It was his last major work of fiction. The story centres on an aging fisherman who engages in an epic battle to catch a giant marlin.
In the title character, Santiago, Hemingway depicts one of the most distinguished examples in American Literature of an individual looking deep within to summon the courage necessary to get through the triumphs and tragedies that life -- represented by the sea -- presents.
Alone on the sea, Santiago continuously struggles to find hope in several seemingly hopeless situations. After hooking the great marlin Santiago realizes he is unable to quickly kill the fish, and it proceeds to tow him farther out to sea. Yet, throughout the test of endurance between man and fish the old man begins to recognize a bond between he and the marlin, repeatedly referring to it as his brother; he elaborates, "Now we are joined together and have been since noon.
And no one to help either one of us" The old man and the fish are both mere inhabitants among the diverse tropical life residing in the Gulf Stream, bonded by the fact that they are at the mercy of the sea.
When the sharks mutilate the dead marlin hanging off the side of the skiff as Santiago struggles to sail home, the old man fights them off as if they were attacking him.
Although the old man seemingly fails once the sharks steal his prize fish, they cannot take away the fact that Santiago -- the primary target for the jest and pity of other fishermen -- has done the unthinkable by staying with and catching a fish "bigger than he had ever heard of" According to the "Hemingway Code," based on principles of courage and endurance, the old man has actually triumphed in spite of his loss.
In spite of not successfully bringing the fish back, Santiago fights with dignity -- first to land the marlin, then to protect his fish from the sharks -- and in doing so asserts his humanity. Santiago endures and successfully survives his supreme ordeal, fighting the timeless battle of man vs.Shortly after the publication of The Old Man and the Sea (), Hemingway went on safari to Africa, Ernest Hemingway would say that he disliked his name, Typical, according to Beegel, is an analysis of Hemingway's novel, The Sun Also Rises.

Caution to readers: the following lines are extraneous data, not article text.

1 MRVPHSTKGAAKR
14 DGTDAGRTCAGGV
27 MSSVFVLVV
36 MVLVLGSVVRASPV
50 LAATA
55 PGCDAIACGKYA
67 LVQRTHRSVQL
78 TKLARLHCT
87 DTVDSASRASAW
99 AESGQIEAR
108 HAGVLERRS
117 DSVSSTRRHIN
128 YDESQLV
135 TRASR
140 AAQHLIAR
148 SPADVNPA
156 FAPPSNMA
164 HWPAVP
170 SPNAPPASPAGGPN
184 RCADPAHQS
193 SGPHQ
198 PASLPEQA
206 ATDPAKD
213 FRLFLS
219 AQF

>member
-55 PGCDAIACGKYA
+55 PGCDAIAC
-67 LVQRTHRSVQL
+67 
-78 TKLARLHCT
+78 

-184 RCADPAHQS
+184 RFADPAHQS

This novel is about an old fisherman named Santiago, who has gone 84 days without catching a fish.
He finally hooks a big fish and has to battle it for days out at sea. Hemingway shows Santiago's perseverance in The Old Man and the Sea in order to prove that even the elderly can contribute to society despite their limitations.
The Old Man and the Sea is a novel by Ernest Hemingway that was first published in Essays for The Old Man and the Sea.
The Old Man and the Sea essays are academic essays for citation.
These papers were written primarily by students and provide critical analysis of The Old Man and the Sea by Ernest Hemingway. Despite these detractors, The Old Man and the Sea was awarded the Pulitizer Prize and American Academy of Arts and Letters' Award of Merit Medal for the Novel and played a significant role in Hemingway's selection for the Nobel Prize for Literature in The Old Man and the Sea, although usually called a novel, is not divided into chapters; yet, at 27, words it is too long to be called a short story.
Efforts to split it .